I had my public affairs reporting students read this article about how disconnected many journalists are from the places they live and cover for their news organizations -- and how the news they produce can suffer as a consequence. Then I rattled off in class some places in Athens and asked if they'd visited or knew where they were, like Memorial Park, which sits less than a mile off the edge of campus. Only about two of 16 knew where the park was.
In a society where people move around a lot, that sense of place can suffer, especially if you don't join community organizations and link yourself up somehow with where you live (ala Bowling Alone and the whole social capital argument).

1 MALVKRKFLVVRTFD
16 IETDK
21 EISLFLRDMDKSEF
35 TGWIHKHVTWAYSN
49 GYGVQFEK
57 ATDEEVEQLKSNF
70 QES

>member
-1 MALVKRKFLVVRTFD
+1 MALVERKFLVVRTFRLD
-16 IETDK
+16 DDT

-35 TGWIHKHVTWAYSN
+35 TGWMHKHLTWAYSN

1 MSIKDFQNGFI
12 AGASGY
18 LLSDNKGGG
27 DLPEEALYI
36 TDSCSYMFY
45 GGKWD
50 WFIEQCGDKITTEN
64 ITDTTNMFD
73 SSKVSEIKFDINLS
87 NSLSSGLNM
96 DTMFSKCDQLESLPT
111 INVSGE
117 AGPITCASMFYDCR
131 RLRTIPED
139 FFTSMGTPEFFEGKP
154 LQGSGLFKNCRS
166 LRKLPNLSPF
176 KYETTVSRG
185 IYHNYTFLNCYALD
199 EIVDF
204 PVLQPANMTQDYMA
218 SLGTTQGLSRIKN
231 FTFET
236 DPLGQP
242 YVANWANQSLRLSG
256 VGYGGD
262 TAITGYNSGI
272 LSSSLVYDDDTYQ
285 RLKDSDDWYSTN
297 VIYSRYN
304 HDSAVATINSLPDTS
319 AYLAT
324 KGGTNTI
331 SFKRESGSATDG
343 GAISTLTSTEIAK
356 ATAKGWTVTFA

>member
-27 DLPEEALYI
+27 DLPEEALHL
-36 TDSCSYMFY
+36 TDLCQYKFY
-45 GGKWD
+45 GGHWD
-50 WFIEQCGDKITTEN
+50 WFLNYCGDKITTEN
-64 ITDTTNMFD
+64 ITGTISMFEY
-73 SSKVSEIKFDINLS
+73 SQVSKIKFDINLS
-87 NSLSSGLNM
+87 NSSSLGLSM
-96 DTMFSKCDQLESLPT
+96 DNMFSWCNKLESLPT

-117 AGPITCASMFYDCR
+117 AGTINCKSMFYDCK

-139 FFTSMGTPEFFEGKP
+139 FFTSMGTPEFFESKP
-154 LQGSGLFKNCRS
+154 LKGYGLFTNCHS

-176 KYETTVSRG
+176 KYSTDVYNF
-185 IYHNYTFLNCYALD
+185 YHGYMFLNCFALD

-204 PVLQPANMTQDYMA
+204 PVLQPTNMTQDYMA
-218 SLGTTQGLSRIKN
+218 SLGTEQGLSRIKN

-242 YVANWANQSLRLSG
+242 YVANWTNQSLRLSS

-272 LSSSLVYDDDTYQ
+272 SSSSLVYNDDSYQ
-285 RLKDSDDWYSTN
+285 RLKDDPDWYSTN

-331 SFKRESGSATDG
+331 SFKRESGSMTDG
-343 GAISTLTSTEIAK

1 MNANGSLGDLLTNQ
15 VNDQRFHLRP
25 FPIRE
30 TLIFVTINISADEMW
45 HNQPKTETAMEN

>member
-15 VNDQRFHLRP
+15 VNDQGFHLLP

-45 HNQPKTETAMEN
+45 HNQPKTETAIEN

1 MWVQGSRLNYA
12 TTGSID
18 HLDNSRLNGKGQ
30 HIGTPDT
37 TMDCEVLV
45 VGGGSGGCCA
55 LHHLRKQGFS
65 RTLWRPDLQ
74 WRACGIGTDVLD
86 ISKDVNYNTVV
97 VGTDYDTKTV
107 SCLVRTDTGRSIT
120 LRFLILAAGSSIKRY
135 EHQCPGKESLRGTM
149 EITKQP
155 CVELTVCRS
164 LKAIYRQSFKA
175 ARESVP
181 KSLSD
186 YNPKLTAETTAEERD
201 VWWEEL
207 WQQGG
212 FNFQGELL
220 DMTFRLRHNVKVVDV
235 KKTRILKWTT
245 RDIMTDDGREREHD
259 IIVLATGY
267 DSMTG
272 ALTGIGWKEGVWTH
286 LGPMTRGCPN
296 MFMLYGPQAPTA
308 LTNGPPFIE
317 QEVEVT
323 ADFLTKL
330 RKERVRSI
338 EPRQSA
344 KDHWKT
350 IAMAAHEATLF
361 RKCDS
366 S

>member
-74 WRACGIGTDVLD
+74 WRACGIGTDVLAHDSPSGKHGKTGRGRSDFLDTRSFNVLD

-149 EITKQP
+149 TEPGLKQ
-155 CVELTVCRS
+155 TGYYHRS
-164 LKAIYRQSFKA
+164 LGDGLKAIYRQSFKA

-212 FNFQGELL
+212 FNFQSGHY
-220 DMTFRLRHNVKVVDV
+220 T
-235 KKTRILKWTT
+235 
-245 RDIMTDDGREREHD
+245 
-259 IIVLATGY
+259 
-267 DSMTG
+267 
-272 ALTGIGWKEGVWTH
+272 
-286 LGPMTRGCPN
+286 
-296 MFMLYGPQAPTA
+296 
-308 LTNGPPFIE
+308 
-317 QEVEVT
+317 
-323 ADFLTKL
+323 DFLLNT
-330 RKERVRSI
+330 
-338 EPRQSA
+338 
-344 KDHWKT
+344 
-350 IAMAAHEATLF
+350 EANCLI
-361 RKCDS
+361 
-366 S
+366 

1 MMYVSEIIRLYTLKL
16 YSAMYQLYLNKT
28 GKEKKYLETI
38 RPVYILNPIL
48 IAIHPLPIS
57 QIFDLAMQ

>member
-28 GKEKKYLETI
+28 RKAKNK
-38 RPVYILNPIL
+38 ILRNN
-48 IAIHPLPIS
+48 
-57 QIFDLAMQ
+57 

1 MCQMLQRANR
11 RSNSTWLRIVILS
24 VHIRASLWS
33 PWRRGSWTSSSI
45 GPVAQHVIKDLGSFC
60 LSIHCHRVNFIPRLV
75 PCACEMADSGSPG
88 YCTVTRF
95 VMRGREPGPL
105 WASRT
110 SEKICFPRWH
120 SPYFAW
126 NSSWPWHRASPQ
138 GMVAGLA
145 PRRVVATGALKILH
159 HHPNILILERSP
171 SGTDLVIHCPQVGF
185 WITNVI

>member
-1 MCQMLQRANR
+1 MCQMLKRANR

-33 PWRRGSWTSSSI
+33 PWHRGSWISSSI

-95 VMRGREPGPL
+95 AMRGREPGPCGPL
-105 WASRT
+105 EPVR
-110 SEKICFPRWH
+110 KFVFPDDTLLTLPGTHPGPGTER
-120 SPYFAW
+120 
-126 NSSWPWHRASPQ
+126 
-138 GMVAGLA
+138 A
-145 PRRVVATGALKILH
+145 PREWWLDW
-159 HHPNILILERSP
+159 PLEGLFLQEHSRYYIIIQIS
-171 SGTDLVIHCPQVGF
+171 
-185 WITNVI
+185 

My point? What people know about their homes, their neighborhoods and their communities, must somehow ring true in the kinds of stories we craft as journalists. That's damn hard to do as a reporter if all you know is where you live, the concrete-and-brick buildings of your beat, your news organization's office, and the bar with the cheapest drinks at happy hour. I worked for three daily newspapers in three different states, and I admit to not being a joiner, not knowing much about the places I covered beyond my beat. Yeah, I could tell you which local politicians hated each other, or where most crimes happened, but I didn't know the places. I suspect my stories suffered as a consequence. And what people knew was, my stories -- good as they were technically -- didn't always ring true.